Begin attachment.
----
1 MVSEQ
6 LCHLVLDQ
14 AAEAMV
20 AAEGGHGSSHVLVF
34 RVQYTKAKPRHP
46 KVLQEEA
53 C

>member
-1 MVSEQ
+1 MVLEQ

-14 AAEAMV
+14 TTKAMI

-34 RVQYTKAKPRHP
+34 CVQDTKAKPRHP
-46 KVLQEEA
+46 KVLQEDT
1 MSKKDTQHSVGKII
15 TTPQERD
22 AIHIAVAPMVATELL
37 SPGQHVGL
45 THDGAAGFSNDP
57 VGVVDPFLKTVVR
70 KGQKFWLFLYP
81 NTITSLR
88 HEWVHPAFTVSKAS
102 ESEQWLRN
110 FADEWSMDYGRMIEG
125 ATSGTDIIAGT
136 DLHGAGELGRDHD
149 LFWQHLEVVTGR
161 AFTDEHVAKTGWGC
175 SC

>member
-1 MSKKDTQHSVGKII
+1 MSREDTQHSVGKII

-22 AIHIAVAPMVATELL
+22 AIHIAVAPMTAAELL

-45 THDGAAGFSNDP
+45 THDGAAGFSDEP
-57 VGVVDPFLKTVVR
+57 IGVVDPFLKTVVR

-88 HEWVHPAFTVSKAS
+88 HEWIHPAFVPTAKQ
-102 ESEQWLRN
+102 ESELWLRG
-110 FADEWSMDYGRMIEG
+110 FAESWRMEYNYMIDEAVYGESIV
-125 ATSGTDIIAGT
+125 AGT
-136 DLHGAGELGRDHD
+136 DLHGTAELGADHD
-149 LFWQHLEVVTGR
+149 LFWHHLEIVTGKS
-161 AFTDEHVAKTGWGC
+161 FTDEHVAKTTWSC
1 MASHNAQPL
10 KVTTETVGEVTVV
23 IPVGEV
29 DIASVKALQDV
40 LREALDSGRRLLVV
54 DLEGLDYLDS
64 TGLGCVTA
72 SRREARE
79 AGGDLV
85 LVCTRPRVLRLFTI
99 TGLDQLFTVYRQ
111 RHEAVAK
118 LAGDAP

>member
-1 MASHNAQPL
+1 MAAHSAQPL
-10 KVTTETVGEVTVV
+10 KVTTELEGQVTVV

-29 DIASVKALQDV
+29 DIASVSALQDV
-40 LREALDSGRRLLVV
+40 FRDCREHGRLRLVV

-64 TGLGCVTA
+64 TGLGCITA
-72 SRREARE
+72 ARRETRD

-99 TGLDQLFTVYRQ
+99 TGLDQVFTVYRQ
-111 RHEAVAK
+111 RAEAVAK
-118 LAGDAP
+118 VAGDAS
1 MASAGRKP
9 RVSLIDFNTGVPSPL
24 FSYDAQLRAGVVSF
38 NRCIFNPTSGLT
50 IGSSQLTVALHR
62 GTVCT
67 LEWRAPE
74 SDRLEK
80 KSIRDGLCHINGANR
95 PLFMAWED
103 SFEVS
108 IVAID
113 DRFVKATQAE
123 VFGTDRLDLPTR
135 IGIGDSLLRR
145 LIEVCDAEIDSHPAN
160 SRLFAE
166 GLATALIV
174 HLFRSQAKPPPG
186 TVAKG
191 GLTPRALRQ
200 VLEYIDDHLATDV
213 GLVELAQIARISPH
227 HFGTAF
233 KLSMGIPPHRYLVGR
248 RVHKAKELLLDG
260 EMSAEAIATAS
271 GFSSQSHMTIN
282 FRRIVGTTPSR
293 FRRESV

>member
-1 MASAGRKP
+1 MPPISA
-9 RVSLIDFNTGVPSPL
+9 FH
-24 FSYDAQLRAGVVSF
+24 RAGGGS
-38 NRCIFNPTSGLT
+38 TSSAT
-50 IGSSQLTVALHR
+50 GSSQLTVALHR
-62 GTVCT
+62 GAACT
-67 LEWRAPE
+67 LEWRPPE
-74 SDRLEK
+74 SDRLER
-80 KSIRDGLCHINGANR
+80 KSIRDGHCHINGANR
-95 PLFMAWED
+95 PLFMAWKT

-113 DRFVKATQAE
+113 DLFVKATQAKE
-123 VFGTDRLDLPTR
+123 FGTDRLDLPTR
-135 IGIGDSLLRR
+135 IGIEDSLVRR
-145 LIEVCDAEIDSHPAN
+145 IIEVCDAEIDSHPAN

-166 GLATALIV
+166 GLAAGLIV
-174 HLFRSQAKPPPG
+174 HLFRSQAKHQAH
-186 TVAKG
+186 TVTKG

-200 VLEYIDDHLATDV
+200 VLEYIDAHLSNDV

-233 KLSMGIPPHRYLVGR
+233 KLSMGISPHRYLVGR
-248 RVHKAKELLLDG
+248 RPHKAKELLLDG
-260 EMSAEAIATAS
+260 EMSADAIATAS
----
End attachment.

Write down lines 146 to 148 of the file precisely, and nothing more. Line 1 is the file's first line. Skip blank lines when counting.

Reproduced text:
+145 IIEVCDAEIDSHPAN

-166 GLATALIV
+166 GLAAGLIV